Main Street versus Wall Street (Part 2)
My recent posting on last week’s Wall Street Journal article got some lively reader response. In case you missed either, the Journal described the White House plan to stimulate the economy by increasing the funds available to SBA lenders. My take was that, in addition to making it easier for banks to access funds, why not make it easier for small business owners to access funds?
Based on the feedback I received, my comment clearly resonated.
If you’ve spoken with as many small business owners as I have, understanding their issues isn’t difficult. What’s hard, however, is creating a voice for small business that can be heard over the noise of their Big Business counterparts.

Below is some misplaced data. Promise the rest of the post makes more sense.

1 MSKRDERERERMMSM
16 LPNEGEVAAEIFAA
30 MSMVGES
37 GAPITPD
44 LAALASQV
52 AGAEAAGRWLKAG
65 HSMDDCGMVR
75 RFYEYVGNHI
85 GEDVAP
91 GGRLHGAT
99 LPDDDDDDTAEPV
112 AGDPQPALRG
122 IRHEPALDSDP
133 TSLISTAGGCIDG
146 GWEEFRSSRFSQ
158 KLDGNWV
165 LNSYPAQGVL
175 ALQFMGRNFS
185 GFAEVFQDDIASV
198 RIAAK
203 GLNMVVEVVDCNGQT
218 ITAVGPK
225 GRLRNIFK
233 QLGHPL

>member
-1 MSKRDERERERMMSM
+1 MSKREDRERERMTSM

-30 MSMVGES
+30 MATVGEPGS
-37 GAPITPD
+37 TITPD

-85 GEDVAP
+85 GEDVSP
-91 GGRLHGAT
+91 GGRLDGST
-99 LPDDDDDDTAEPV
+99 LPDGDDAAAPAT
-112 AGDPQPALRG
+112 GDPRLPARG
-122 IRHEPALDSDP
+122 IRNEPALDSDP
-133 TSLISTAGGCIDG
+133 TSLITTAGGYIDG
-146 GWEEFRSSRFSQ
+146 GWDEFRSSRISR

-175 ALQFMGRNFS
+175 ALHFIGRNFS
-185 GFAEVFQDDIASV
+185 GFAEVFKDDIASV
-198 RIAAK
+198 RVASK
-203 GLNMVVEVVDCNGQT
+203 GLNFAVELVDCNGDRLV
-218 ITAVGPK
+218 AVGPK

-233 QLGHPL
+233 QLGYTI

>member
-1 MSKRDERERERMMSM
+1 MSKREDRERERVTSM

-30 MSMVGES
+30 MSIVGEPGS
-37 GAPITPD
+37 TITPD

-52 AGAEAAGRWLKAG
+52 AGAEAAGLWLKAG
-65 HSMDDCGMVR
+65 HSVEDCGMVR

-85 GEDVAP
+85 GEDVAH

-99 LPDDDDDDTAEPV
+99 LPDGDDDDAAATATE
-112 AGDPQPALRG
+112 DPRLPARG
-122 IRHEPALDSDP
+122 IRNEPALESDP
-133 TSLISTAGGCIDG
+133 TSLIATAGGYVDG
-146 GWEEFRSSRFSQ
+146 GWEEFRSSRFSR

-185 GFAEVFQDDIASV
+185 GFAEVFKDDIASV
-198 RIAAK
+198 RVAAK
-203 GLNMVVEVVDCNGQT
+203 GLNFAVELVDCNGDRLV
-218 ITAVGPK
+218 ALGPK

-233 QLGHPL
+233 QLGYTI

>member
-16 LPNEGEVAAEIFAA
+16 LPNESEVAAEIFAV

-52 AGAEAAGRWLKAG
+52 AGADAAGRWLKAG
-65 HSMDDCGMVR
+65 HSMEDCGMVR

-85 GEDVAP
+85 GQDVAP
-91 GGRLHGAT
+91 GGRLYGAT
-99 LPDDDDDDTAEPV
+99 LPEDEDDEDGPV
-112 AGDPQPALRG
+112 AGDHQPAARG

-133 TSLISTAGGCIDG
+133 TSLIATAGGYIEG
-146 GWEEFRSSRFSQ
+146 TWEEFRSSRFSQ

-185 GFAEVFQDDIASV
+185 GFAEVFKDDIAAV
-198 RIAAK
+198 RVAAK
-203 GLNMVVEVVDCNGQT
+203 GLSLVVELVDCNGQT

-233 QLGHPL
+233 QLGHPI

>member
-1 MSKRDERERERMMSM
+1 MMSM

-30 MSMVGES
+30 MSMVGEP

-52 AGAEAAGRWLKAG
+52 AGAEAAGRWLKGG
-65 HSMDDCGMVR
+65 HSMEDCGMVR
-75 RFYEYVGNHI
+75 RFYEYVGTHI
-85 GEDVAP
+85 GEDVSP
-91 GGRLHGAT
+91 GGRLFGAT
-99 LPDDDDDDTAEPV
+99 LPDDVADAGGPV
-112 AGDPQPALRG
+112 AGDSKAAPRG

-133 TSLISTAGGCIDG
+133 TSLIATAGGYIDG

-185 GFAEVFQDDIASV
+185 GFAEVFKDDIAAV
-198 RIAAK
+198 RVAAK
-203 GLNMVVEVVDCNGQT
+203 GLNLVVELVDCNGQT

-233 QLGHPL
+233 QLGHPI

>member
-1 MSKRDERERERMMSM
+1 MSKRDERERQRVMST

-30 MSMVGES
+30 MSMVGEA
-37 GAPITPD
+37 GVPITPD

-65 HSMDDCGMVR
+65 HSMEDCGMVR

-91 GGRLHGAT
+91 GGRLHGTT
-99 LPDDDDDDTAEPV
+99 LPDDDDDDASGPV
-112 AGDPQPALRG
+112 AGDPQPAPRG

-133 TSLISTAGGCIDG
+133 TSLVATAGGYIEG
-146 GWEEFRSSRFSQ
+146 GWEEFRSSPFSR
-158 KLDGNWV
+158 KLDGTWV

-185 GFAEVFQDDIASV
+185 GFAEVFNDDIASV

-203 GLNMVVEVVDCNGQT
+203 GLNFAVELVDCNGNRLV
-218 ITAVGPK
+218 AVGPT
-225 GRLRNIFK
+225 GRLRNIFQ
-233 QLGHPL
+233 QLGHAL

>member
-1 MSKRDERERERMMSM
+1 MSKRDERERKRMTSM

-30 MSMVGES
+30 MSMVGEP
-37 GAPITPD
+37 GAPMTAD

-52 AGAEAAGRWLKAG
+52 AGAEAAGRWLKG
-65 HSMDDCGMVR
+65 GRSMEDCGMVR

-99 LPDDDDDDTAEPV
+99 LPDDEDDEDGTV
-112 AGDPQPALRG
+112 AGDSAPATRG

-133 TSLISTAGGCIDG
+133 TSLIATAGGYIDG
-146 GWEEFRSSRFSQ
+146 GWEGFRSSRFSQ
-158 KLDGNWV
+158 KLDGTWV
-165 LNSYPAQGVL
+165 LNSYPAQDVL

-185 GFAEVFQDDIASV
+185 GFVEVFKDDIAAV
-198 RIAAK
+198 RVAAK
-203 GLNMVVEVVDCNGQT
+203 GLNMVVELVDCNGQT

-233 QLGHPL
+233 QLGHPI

It’s an interesting dilemma; a circle that starts with what is considered “newsworthy”. Everyone knows the names of Big Business companies. They’re always in the news. Big Businesses get the vast majority of media coverage, but only comprise half of the United States Gross Domestic Product.
The other half of the United States GDP, however, comes from small businesses – all 26,000,000 of them. Why is it so difficult for all of these men and women to be heard?
Unlike their Big Business counterparts, small business owners don’t have access to capital, and as a result, smaller companies are closely held. They have neither the need to report quarterly earnings nor the need to defend or explain their performance to a large number of shareholders. That’s convenient, because they also lack the media and public relations budgets enjoyed by their Big Business counterparts, which brings us full circle.
So, absent a significant budget and an even larger megaphone, it’s hard to find an audience who truly understands what we small business folks are all about.